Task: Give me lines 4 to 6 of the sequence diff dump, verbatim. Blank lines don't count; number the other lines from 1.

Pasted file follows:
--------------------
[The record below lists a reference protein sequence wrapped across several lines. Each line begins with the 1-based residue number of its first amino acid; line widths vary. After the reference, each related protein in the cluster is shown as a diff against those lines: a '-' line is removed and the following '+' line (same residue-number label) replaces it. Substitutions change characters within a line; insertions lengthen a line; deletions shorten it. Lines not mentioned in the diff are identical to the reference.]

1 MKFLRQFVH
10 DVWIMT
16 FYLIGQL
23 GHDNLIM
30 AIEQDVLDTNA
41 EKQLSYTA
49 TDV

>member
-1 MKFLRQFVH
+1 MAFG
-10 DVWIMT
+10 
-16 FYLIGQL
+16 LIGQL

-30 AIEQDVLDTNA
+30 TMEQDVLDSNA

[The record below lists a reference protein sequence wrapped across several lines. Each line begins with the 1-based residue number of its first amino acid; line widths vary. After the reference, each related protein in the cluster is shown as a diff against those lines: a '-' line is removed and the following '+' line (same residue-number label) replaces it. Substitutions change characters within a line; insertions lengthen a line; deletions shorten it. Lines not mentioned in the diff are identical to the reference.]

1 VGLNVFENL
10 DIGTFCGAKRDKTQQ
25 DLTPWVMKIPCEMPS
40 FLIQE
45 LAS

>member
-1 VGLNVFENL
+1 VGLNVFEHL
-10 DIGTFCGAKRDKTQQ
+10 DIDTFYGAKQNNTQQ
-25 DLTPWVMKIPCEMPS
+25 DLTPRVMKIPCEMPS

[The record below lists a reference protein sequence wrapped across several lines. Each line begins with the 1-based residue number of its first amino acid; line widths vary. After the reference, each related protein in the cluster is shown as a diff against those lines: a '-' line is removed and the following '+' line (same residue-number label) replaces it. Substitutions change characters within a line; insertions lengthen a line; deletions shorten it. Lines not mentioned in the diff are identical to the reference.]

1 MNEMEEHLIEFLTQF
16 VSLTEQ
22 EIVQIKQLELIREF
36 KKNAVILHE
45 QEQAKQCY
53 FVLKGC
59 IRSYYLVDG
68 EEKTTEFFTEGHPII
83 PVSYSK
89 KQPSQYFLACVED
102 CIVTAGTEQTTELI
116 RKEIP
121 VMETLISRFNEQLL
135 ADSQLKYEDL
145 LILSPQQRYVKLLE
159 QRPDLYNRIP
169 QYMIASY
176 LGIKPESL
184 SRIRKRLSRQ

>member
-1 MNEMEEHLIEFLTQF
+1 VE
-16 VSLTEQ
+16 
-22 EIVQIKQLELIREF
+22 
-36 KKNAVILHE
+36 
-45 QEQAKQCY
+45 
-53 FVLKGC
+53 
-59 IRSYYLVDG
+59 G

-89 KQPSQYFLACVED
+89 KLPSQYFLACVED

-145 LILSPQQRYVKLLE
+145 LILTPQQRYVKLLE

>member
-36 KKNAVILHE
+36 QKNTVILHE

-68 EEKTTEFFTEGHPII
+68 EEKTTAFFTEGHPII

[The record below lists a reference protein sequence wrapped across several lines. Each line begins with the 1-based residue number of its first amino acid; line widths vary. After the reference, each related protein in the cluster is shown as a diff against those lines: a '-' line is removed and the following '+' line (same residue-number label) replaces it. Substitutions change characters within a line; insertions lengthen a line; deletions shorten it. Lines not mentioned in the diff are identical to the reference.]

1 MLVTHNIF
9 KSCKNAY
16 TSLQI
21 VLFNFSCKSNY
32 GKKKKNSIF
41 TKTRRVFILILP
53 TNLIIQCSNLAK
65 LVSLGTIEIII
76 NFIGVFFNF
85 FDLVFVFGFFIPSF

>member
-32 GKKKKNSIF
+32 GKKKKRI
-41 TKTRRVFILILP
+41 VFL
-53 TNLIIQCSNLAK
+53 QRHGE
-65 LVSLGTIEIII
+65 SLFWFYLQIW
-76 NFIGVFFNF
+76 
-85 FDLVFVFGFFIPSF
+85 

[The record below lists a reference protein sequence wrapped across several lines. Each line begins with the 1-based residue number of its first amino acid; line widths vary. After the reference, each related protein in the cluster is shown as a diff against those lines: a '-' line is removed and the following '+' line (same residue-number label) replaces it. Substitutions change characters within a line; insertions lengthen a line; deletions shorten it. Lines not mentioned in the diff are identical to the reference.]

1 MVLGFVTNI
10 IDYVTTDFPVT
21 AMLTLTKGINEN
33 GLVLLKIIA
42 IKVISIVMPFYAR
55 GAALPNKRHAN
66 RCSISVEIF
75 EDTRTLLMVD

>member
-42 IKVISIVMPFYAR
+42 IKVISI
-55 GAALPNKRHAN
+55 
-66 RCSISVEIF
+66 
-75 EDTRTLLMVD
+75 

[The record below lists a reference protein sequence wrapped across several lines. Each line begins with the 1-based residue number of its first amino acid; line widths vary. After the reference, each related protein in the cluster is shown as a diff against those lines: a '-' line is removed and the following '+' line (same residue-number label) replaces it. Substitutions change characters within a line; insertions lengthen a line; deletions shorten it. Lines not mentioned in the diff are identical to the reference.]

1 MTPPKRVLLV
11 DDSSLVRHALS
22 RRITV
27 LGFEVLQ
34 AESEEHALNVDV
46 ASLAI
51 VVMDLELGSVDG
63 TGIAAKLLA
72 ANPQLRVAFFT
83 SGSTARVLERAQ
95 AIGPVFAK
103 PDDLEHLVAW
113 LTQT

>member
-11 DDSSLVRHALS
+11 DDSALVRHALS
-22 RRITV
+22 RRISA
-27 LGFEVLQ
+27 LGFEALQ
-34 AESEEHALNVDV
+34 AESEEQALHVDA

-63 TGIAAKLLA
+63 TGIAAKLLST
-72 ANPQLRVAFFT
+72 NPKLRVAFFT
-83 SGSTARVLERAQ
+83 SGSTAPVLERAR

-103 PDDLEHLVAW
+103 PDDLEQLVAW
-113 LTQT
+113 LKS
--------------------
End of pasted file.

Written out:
16 FYLIGQL
23 GHDNLIM
30 AIEQDVLDTNA